Lance has asked Don Catlin who ran the WADA-accredited drug testing lab at UCLA to spearhead the testing effort which will be longitudinal meaning that Catlin will monitor a number of physiological parameters over time, looking for abnormal fluctuations which might indicate use of performance enhancing drugs(PED's). This is very similar to the WADA proposal for biological passports. The results of the tests will be posted on a website for all to see.
When it comes to a racing schedule, Armstrong has committed to the Australian Tour Down Under in January 2009 and the Amgen Tour of California in February 2009, but his plans for the Tour de France are not clear at this time.
Armstrong is also creating a U23 development team built around 2008 Beijing Olympian and teen phenom Taylor Phinney. About nine riders are expected to join Phinney with Axel Merckx to be the team director.
There was a bit of drama at the Las Vegas press conference when Greg Lemond asked several questions about the type of longitudinal tests to which Lance will be subjected. While Greg may have had a valid point to make, his rambling style made his questions seem more like a whitch hunt than a direct request for information/clarification. If Greg is sincere in his concerns about Lance's return to cycling, he needs to be more coherent and concise in his questioning. To his credit, Lance handled the whole affair very diplomatically . Hopefully, Greg can effectively communicate his concerns so incidents such as this do not become commonplace.
Obviously, there are many more details forthcoming and we should learn more about them in the coming months. Suffice it to say that Armstrong is back and he has set up a scenario in which there should be no doubts as to whether he is racing clean. Welcome back Lance.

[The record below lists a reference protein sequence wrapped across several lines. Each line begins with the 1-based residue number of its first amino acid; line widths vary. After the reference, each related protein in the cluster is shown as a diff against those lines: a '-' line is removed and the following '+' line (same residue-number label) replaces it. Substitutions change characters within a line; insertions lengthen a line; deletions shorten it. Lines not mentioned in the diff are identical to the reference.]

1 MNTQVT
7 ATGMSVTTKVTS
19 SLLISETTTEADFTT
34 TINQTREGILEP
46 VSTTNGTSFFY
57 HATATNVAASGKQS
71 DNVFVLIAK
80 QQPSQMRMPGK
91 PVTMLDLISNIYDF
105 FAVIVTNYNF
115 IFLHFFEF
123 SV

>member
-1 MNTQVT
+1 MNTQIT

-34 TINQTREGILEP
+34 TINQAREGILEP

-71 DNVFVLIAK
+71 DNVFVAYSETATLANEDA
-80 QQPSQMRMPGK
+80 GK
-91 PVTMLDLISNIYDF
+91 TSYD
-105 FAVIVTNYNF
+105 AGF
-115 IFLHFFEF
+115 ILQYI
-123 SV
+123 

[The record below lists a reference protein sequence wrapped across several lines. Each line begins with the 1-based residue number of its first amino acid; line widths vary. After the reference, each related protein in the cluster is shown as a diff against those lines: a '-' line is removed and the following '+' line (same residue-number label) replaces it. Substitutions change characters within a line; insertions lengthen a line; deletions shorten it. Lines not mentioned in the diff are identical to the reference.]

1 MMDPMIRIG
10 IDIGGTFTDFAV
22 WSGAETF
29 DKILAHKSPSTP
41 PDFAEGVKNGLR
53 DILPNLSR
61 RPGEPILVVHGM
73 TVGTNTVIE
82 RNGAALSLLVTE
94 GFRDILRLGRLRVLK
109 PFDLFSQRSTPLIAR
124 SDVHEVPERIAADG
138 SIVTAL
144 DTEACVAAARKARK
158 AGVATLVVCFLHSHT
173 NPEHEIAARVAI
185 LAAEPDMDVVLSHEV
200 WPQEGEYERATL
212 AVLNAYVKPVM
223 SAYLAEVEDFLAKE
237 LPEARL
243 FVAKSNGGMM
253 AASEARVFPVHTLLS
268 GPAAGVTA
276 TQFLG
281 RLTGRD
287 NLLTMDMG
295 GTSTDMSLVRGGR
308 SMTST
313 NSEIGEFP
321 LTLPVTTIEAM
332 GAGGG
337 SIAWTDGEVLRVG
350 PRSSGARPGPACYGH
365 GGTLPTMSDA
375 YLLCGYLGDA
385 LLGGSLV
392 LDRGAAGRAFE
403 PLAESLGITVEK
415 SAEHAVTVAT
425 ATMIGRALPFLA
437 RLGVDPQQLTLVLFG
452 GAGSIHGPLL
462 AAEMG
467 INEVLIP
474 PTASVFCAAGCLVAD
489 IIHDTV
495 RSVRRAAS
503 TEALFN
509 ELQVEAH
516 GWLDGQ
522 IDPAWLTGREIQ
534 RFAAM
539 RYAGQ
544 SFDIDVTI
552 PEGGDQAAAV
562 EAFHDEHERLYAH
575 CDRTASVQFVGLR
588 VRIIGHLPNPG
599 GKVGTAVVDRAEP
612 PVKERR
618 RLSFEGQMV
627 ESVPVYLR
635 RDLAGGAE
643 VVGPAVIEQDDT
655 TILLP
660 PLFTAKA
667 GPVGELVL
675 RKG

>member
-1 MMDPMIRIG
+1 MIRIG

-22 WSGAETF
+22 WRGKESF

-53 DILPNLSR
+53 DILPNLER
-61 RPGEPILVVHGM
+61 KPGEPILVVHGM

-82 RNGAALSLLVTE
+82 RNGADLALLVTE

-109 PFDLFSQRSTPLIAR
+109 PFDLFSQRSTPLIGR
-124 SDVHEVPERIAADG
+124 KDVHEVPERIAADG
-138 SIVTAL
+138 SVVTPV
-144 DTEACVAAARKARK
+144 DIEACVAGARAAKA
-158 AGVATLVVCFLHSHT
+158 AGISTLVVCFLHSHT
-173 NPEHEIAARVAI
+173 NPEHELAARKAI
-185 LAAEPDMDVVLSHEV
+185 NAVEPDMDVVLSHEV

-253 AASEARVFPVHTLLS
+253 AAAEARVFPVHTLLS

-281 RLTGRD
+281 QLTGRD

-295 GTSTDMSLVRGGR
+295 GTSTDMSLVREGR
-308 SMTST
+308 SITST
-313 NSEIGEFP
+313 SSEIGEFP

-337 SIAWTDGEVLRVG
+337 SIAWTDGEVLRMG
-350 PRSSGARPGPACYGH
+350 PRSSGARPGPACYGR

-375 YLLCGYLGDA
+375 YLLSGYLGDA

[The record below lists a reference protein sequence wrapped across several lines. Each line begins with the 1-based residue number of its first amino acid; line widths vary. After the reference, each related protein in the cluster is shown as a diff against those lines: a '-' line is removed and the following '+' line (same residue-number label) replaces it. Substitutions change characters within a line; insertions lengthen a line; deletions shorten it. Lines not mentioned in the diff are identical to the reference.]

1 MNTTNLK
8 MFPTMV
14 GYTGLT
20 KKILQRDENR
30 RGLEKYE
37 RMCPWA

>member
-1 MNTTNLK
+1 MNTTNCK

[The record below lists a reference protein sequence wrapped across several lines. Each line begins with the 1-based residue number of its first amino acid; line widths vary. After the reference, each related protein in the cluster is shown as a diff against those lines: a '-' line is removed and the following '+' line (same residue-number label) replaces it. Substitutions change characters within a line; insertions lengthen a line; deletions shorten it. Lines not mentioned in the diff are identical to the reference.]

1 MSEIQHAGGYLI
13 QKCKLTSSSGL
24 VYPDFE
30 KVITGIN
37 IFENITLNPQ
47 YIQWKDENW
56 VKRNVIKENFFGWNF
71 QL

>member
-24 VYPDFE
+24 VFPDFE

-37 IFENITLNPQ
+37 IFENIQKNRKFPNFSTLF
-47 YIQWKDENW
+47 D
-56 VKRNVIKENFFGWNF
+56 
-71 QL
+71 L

The Vuelta a Espana concluded yesterday in Madrid and Spain's Alberto Contador won his third grand tour claiming the trifecta of the Tour, Giro and Vuelta. Clearly, the 25-year old is the world's top stage racer he climbs like an angel and time trials well enough to limit his losses. Unfortunately for American Levi Leipheimer Contador is his teammate which means that unless Alberto totally melts down in the mountains, Levi is going to have a tough time standing on the top step of the podium.
That's both good and bad. Without a doubt, Levi was the best time trialist at the Vuelta, winning both the races against the clock, and he was clearly the second best rider in the race behind his teammate. Thank heavens team director Johan Bruyneel let Leipheimer and Contador ride without orders in the final TT, it would have totally bogus to ask Levi to throttle his engine. That would not have been right.
There is a bit of history here. Way back in 2001 when Levi was in his first tour of duty with Bruyneel and the then US Postal Service Team, Leipheimer and his teammate Roberto Heras were locked into a dual for third place going into the final TT. Bruyneel let them ride then and Levi bested Heras to claim the final spot on the podium and it was that race which really propelled Leipheimer into the upper ranks of the pro peloton.
If anyone has any doubts as to which is the strongest stage race team in the world, I think that question has been answered. With a win in the Giro and a 1-2 finish at the Vuelta, my guess is that Carlos Sastre is thanking his lucky stars that Team Astana did not get invited to the Tour. Hopefully, that situation will be rectified for 2009.